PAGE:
Interview with:

A founder of the New Town Roller Girls

Victoria Tickle speaks to one of the founders of an exciting new sports team in West Lothian...

February 2015

New Town Roller Girls are Livingston's only female flat-track roller derby league. They are three years old and are making their bouting debuts this year in the BritishChampionships.

Roller derby is an adrenaline filled, full contact sport which is rapidly growing in popularity worldwide. Two teams of fourteen compete in a bout with up to five team members on track at any one time. The scoring player (the "jammer") scores points by lapping members of the opposing team, while her teammates attempt to assist their own jammer by pushing or whipping her through the pack, forcing opposing team members out of her way and hindering the opposing jammer by blocking her path or hitting her out of bounds. Play is fast and action-packed, making roller derby an exciting sport for spectators as well as skaters.

Could you introduce yourself? My name is Hazzard! Or, if you want to get official, Hazel.

Derby girls have special connections with their alter egos, what's yours? My derby name came from my work where I do some of our health and safety bits and bobs and I'm known to be a bit clumsy. The name developed from there and then from there it came in to derby!

How did you get involved with the sport? I watched Whip It! At the time I started looking up other leagues in Scotland but many of them where too far away from me or had big waiting lists for new skaters. So me and a couple others started our own team in Livingston.

Can you describe your personal journey with Derby? After we'd decided to start up our own league the next step was skates. As I had no idea what we were doing I bought these (in hindsight) really awful skates. Thankfully, once we'd got all our kit we managed to get ourselves a training venue at Craigswood. Back in those days we only practiced every second Sunday which now I find hard to think that I had to go without skating for so long! It took us a while to get ourselves established properly but with help from local leagues we started to grow both our skills and our numbers. The past year I feel has been our best year. I've got to see so many enthusiastic girls come in to the NTRG fold and I look forward to playing alongside them this year!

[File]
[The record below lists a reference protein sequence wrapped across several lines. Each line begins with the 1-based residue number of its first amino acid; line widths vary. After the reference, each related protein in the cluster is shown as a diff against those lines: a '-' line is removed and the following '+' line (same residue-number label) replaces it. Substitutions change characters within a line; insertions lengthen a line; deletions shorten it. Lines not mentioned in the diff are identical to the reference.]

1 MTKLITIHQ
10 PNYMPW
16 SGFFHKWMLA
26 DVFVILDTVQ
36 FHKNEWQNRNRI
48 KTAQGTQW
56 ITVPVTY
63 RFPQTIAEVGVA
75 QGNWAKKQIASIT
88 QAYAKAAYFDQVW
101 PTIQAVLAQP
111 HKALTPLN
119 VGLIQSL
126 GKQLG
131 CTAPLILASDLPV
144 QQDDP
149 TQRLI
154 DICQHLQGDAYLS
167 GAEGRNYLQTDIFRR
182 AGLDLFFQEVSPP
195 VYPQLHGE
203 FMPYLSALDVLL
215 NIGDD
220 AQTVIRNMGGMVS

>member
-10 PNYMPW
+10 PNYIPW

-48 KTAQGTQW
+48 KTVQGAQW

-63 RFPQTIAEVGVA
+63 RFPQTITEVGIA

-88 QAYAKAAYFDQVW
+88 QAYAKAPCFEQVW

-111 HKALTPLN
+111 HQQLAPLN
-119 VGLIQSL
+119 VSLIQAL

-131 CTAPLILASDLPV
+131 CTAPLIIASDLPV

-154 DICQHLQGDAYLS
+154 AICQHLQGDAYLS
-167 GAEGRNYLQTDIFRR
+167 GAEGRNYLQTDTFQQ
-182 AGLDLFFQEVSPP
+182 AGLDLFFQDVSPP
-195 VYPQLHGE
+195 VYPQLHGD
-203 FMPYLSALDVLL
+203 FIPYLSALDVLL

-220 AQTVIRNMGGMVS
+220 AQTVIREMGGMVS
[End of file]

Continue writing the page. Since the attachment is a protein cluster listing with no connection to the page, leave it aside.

Why is Livingston such a great place to be? Livingston has so much potential for the growth of roller derby within it. The only thing it is lacking so far is a venue for us to host games. Unlike the bigger cities in Scotland, Livingston just doesn't have a big sports complex to host many sports' games. Livingston and the surrounding areas would benefit extremely well from one! For us, we've found a wealth of talented and determined ladies that have brought so much to the league already and we hope we find more!

Who can play derby & who are NTRG looking for? Anyone can play! Although we may be a women's league there are men's leagues around Scotland. There's also one junior league too! Even though we might only take women as players at the moment, men that are interested in joining can be referees or NSO’s (non-skating officials) as well. That also applies to women who maybe don't want to do the contact or cannot skate for some reason. We would love to have as many people involved in our wonderful sport as we can and we have the platform to do that at NTRG!

How can I take part?

NTRG are looking for new skaters (“Fresh Meat”) to join us, as well as people who want to train as referees or help out as a non skating official. Anyone who is 18 or over and interested in trying roller derby should contact to come along to a training session. We have spare kit that new skaters can borrow, the first session is free and if you haven’t skated before, we’ll teach you all you need to know.

Before you know it you’ll have been bitten by the derby bug!


The face of roller derby has changed greatly from its origins in the banked-track roller skating marathons of the 1930s.

Having become a form of sports entertainment in subsequent years where showmanship was of greater importance than sporting ability, roller derby has undergone a resurgence since the turn of the century. It is now played on a flat track rather than a banked track, making it easier for groups of players to form leagues and train and teams are springing up all over the country. It has become so popular worldwide that it’s being considered as a new inclusion in the 2020 Olympic Games.

Predominately a sport played by women, there are around twelve women’s leagues in Scotland as well as some men’s and co-ed teams.

© Lothian Publications Ltd